Children’s services on the Isle of Wight have issued important guidance on what to do if you are worried a child or young person could be at risk of abuse during the coronavirus crisis.
It comes as charities nationally warn of an increased risk of harm, neglect and online abuse faced by vulnerable children amid the UK-wide lockdown due to the pandemic.
Teachers are often the first to recognise the signs a child could be at risk of harm — but with children staying at home, there are concerns those signs could be harder to spot.
If you suspect child abuse:
• Do listen to the child.
• Do take what the child says seriously.
• Do act quickly.
• Do continue to offer support to the child.
• Don’t delay.
• Don’t probe or push the child for explanations.
• Don’t assume that someone else knows and will help the child. You must act.
• Don’t be afraid to voice your concerns, the child may need urgent protection and help.
If you are worried about a child or young person who could be in danger, or is suffering from harm or neglect, contact the Isle of Wight Council’s child protection service on 0300 300 0117. The line is open 24 hours a day.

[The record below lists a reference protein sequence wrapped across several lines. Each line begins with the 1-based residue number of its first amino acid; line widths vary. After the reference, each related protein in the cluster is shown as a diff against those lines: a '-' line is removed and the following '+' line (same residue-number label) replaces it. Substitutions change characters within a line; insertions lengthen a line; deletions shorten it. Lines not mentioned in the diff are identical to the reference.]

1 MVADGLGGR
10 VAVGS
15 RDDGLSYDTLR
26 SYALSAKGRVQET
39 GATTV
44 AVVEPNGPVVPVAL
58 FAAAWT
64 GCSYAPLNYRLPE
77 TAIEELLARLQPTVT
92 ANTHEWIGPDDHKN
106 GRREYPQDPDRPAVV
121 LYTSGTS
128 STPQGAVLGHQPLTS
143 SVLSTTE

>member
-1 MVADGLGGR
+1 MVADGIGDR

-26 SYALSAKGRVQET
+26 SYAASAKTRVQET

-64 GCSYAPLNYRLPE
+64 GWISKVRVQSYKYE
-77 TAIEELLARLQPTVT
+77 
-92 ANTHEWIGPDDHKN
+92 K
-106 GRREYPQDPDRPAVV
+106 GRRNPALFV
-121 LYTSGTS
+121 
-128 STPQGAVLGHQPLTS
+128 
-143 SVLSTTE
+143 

In an emergency always contact the police by dialling 999.
Councillor Paul Brading, Cabinet member for children’s services, education and skills, said:
“To many people, sending children home may seem like the safest option, but the sad reality is that not all children are safe at home.
“Teachers act as the eyes and ears of the community, and are often the first to spot signs of abuse and neglect, and can be fundamental in ensuring children receive the right support and protection.
“Daily contact with these trusted adults, also including youth and mental health workers, means children can raise issues that are worrying them, including abuse.
“In these difficult times, we all have a responsibility to look out for one another and this is particularly relevant for the well-being and protection of our children.
“If you have any concerns about the safety of a child or young person, please do contact our child protection service on 0300 300 0117, or if it’s an emergency, dial 999.”
Charities are also warning that young people staying at home are more likely to be spending more time online, meaning they could be more exposed to cyber bullying, sexual grooming, self-harm forums and other harmful content.
To tackle these risks, parents should be having regular conversations with their children about what they are doing on the web and reassure them that they can talk about any worries they may have.